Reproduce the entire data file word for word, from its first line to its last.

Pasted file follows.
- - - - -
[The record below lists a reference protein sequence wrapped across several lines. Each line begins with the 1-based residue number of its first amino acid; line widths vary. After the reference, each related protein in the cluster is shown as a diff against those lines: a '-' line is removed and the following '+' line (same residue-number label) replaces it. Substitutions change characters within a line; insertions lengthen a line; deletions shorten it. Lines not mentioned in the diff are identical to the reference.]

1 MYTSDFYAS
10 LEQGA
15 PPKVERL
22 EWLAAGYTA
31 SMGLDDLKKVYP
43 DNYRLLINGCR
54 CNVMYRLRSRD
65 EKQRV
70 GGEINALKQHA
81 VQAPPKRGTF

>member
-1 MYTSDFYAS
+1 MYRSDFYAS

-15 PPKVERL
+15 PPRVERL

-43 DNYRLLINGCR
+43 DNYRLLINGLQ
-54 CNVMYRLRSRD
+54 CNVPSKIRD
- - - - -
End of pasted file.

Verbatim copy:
[The record below lists a reference protein sequence wrapped across several lines. Each line begins with the 1-based residue number of its first amino acid; line widths vary. After the reference, each related protein in the cluster is shown as a diff against those lines: a '-' line is removed and the following '+' line (same residue-number label) replaces it. Substitutions change characters within a line; insertions lengthen a line; deletions shorten it. Lines not mentioned in the diff are identical to the reference.]

1 MYTSDFYAS
10 LEQGA
15 PPKVERL
22 EWLAAGYTA
31 SMGLDDLKKVYP
43 DNYRLLINGCR
54 CNVMYRLRSRD
65 EKQRV
70 GGEINALKQHA
81 VQAPPKRGTF

>member
-1 MYTSDFYAS
+1 MYRSDFYAS

-15 PPKVERL
+15 PPRVERL

-43 DNYRLLINGCR
+43 DNYRLLINGLQ
-54 CNVMYRLRSRD
+54 CNVPSKIRD